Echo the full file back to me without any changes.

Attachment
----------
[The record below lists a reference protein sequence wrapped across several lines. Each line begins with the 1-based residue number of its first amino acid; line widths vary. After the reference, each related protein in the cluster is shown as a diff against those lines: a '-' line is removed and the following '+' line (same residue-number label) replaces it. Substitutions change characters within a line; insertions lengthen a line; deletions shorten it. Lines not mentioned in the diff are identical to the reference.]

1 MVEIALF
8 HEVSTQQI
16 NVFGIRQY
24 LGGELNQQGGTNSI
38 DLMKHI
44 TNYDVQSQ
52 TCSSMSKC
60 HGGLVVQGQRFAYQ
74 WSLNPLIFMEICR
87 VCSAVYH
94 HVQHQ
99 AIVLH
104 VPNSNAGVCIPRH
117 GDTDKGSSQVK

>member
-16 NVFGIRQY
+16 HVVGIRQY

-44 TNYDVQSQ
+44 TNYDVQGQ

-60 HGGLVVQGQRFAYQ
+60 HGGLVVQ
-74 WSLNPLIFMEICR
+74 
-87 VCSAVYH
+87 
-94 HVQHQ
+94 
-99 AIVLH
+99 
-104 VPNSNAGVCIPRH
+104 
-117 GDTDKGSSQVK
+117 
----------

[The record below lists a reference protein sequence wrapped across several lines. Each line begins with the 1-based residue number of its first amino acid; line widths vary. After the reference, each related protein in the cluster is shown as a diff against those lines: a '-' line is removed and the following '+' line (same residue-number label) replaces it. Substitutions change characters within a line; insertions lengthen a line; deletions shorten it. Lines not mentioned in the diff are identical to the reference.]

1 MVEIALF
8 HEVSTQQI
16 NVFGIRQY
24 LGGELNQQGGTNSI
38 DLMKHI
44 TNYDVQSQ
52 TCSSMSKC
60 HGGLVVQGQRFAYQ
74 WSLNPLIFMEICR
87 VCSAVYH
94 HVQHQ
99 AIVLH
104 VPNSNAGVCIPRH
117 GDTDKGSSQVK

>member
-16 NVFGIRQY
+16 HVVGIRQY

-44 TNYDVQSQ
+44 TNYDVQGQ

-60 HGGLVVQGQRFAYQ
+60 HGGLVVQ
-74 WSLNPLIFMEICR
+74 
-87 VCSAVYH
+87 
-94 HVQHQ
+94 
-99 AIVLH
+99 
-104 VPNSNAGVCIPRH
+104 
-117 GDTDKGSSQVK
+117 